The radical Venezuelan president Hugo Chavez presented Barack Obama with the book Open Veins of Latin America, one of the continent’s most important political works, during the Summit of the Americas in April.
The book shot up the bestseller list after the event.
Throughout the summit, Obama referred to the need to put the past behind. But Chavez’s gift is an anti-colonialist and anti-imperialist account of Latin American history, which argues precisely why we should not do this.
The Uruguayan Eduardo Galeano wrote the book in 1970. It was banned in the author’s own country as well as Chile and Argentina, leading Galeano to regard it as a success.
It charts the period from the arrival of the Spanish conquistadors at the end of the 15th century through the rebellions that won independence to the subsequent imperialist domination of Latin America.
Galeano argues that the development of capitalism, through colonialism and imperialism, has led to greater inequality and misery in Latin America.
There could not be a more apt time for such a “nice gesture” from Chavez, as Obama put it.
I first read Open Veins when I was travelling around Latin America and
the continuing relevance of the book struck me.
The violence of capitalism is so obvious in the continent, and Galeano captures the contradictions with passion: “In the colonial and neo-colonial alchemy gold changes into scrap metal and food into poison.”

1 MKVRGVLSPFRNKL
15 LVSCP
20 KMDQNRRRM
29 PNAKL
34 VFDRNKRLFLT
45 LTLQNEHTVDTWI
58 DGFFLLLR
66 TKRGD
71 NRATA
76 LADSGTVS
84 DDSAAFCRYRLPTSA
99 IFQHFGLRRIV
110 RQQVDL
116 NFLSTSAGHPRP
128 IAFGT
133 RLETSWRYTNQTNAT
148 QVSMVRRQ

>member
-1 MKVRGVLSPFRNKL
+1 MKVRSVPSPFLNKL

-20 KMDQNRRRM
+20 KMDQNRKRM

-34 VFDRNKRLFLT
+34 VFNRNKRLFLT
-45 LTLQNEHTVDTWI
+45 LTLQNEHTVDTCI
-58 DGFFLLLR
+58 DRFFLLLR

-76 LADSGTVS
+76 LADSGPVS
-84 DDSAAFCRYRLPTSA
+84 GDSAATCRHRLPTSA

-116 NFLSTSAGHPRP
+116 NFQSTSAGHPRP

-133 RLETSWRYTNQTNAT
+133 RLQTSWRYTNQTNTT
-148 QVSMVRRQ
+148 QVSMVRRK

The imperialist machine continues to exploit the natural resources and cheap labour of Latin America. It also continues to suppress the indigenous population, as occurred in Peru recently, and back coups, as it did against Chavez in 2002.
In March 2008 the Argentinian government attempted to increase taxes on the export of soy. Farmers resisted this, holding the longest lasting road blockade in the country’s history.
This led to empty supermarket shelves and severe food shortages for working class people. Argentina is the biggest exporter of soy and soy production, which is controlled by multinationals, is the most profitable form of farming.
Yet poverty has increased in Argentina over the last few decades and 25 children die every day from poverty. Time and again I was told, “I am Argentinian yet poor,” or “I am Bolivian yet poor”.
While Obama talks of putting the past behind us, he upholds the imperial system, which has led to this state of affairs.
Galeano’s view is problematic in some respects. His analysis of the gains of Western workers versus the increased impoverishment of their Third World counterparts ignores the significant restructuring that Western capitalism underwent after the Second World War.
Huge arms expenditure restored profitability to post-war capitalism allowing for significant concessions to the Western working class.
Elsewhere Galeano has written, “When it is truly alive, memory doesn’t contemplate history, it invites us to make it.” This desire for emancipation can be seen across Latin America.
The words “justice”, “freedom” and “revolution” scribbled across the walls in Buenos Aires, La Paz and Rio de Janeiro are symptomatic of the desire for change.
The story of Latin America, as told in Open Veins, is not one that can be easily relegated to the bookshelves. It continues into today and it reveals that it is only with an eye on the past that we will be able to change the future.